Atomic-Scale Photonics Laboratory
Russell Berrie Nanotechnology Institute – Helen Diller Quantum Center
Technion – I.I.T.
- Phone: +972-4-8292916
- Fax: +972-4-8295711
- Postal Address:
Kahn building, Technion – I.I.T.
- Office: Kahn 319
Erez initiated and demonstrated the first metasurface, pioneering the field of optical metasurfaces [the first metallic metasurface: Opt. Lett. 26, 1424 (2001) 357 citations; the first dielectric metasurface: Opt. Lett. 27, 1141 (2002) 595 citations; the first orbital angular momentum metasurface: Opt. Lett. 27 1875 (2002) 321 citations; the first vectorial vortex metasurface Opt. Lett. 27, 285 (2002) 510 citations]. In general, a metasurface can be described as an array of nanoantennas, serving as local phase shifters. Such nanopatterned structures are used for complex light manipulations, paving the route for the generation of multifunctional and quantum metasurfaces, and as a platform to study various physical phenomena.
His research group has made significant contributions in the field of nanophotonics, metasurfaces and radiative heat transfer from nanoscale structures. Among his most significant contributions are the discoveries of the Pancharatnam-Berry phase metasurfaces, (PBM, Geometric phase) utilizing the photonic spin orbit mechanism [Opt. Lett. 26, 1424 (2001); Opt. Lett. 27, 1141 (2002)], geometrodynamics of spinning light [Nature Phot. 2, 748 (2008) 748 citations], spin Hall effect in plasmonics [Phys. Rev. Lett. 101, 043903 (2008) 365 citations; Phys. Rev. Lett. 101, 030404 (2008) 290 citations], photonic Rashba effect [Science 340, 724 (2013) 387 citations] and the first proposing and demonstrating the shared-aperture multifunctional metasurfaces [Science 352, 1202 (2016) 342 citations].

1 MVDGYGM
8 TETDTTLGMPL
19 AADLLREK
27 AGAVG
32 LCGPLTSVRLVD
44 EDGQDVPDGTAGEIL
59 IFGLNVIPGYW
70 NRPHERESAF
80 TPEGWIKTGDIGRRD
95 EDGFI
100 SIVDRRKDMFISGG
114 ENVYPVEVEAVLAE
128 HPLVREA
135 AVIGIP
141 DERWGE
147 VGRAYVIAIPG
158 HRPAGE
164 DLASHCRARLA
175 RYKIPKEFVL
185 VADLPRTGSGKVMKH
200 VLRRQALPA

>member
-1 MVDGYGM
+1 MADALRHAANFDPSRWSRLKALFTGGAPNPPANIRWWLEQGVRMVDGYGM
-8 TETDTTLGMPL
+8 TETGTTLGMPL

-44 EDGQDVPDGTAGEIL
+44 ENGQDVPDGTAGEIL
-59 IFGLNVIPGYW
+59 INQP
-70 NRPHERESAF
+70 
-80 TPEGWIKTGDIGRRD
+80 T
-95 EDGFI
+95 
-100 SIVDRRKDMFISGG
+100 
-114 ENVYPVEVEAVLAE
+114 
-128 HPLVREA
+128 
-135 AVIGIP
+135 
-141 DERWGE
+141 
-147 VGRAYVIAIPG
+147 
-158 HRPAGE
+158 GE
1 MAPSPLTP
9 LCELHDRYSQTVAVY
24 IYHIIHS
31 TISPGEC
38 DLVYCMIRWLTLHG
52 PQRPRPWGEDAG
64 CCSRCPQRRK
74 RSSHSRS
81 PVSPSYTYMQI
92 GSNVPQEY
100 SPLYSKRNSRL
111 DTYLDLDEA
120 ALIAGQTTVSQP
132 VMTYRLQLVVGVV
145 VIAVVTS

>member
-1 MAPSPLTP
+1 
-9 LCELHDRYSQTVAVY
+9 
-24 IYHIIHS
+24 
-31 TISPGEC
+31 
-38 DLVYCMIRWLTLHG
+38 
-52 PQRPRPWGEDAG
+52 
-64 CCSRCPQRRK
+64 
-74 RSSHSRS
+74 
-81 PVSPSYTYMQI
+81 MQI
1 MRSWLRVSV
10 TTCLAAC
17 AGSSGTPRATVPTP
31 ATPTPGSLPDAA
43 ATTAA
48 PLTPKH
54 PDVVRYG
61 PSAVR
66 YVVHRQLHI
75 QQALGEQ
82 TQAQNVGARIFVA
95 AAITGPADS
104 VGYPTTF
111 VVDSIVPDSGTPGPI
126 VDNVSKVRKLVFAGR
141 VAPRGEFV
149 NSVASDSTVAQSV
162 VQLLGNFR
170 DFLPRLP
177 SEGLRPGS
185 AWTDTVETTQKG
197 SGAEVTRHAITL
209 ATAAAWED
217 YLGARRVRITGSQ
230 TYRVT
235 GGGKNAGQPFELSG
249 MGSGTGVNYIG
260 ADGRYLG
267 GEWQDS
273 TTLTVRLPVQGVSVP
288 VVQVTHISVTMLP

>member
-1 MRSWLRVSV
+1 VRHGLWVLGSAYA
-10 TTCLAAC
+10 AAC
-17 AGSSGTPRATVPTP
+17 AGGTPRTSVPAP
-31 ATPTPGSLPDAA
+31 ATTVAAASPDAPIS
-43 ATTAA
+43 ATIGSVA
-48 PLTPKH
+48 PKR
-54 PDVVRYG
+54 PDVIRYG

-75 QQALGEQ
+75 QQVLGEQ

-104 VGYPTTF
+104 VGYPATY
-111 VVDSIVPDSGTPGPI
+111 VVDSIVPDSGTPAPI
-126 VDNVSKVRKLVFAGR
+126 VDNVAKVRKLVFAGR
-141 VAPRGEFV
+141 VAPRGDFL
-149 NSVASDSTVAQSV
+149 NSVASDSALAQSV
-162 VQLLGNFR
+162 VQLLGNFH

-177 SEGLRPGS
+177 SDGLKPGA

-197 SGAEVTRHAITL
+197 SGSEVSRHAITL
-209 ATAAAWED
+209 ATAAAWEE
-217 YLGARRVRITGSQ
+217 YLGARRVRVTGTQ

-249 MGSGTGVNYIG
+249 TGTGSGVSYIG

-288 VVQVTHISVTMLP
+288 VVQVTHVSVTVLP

Moreover, Erez presented the first meta-lens [Appl. Phys. Lett. 82, 328 (2003) 375 citations], the first dielectric gradient metasurface for the visible spectrum [Science 345, 298 (2014) 1679 citations] (in collaboration with Prof. Mark Brongersma), and the first observation of optical transition from spin Hall to random Rashba effect induced by subwavelength-scale disordered geometric phase metasurface [Science 358, 1411 (2017)]. Erez presented the first experimental observation of quantum entanglement using metasurfaces – the use of a dielectric metasurface to generate entanglement between the spin and orbital angular momentum of photons (in collaboration with Prof. Mordechai Segev) [Science 361, 1101 (2018) 139 citations]. These results show that metamaterials are suitable for the generation and manipulation of entangled photon states, introducing the area of quantum optics metamaterials, [selected by OSA as one of the “hottest” research in 2019, (Optics in 2019), OPN, Optics & Photonics News, December 2019, 30, 46 (2019), “Quantum Photonic Metamaterials”].